Jacksonville, FL 32217
This was my second visit to the Nile Ethiopian Restaurant, it has been almost a year, and once I entered, I wondered why I had stay away so long. Small tidy enterior, with wall hangings unique to the culture. A family business, run by some of the nicest people I have ever met. It just feels right.
Some of the party had eaten here before, others have no previous experience, with this particular cuisine, or eating with out utensils. Don’t think there are no utensils, they do have them , but the food is meant to be eaten by hand.
The owner, who waited on us was very informative in explaining the menu to the novices and we were ready to go.
I suggested the group try the house made Honey Wine, this is a mild brew lthat leaves a distinct taste honey on the back of the throat.
We started with the Vegetable Sambusa, a pastry shell filled with lentils, onions, green peppers and herbs. These were perfectly cooked and flavorful on the inside.
For those not familiar with Ethiopian food, it is served on a tray, containing a large pancake, or Injera , a traditional Ethiopian bread, not only a kind of bread—it’s also an eating utensil. This may be foreign to our taste buds many do not like it, I personally find it amazingly beautiful and the child in me rejoices in eating with my fingers. The last time I was here the Injera was made with yellow teff , a fine grain—about the size of a poppy seed—that comes in a variety of colors, from white and red to dark brown, today’s teff was red and far superior.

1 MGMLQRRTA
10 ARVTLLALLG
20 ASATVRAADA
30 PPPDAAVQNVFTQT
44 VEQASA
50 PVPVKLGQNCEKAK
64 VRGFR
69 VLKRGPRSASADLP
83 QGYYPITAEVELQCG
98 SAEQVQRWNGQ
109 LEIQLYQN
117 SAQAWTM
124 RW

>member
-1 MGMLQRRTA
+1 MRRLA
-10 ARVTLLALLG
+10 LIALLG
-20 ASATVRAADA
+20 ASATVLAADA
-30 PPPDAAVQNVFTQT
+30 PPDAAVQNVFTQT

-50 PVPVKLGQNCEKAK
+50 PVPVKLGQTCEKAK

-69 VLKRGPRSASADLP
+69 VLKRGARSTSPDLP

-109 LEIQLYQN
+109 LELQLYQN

So now we know what and how, let’s see the choices out group decided on.
Meat spicy and tender stewed in a fine tomato sauce, green lentils cooked al dente, and potato and carrot vegetables firm but well cooked.
Another tasty dish, excellently executed. Collards sweet and tender, beef tender.
That rounds out our food choices. It certainly was a fun lunch especially for the newbies. I am always happy when people break out of their comfort zone and try a new dish. The servings are quite generous, so there were several to go boxes.
I highly recommend this spot, it has out lasted several other Ethiopian restaurants in town, plus it is a family spot that makes it even more appealing, to those of us who support the community and small local business.
Something worth mentioning, if you ask, the staff will perform a wondrous Coffey Ceremony, it is a ritualized form of making and drinking coffee. The coffee ceremony is one of the most recognizable parts of Ethiopian culture. When we made our first visit, the staff treated us to the ceremony, everyone felt honored. Please take the time to experience this.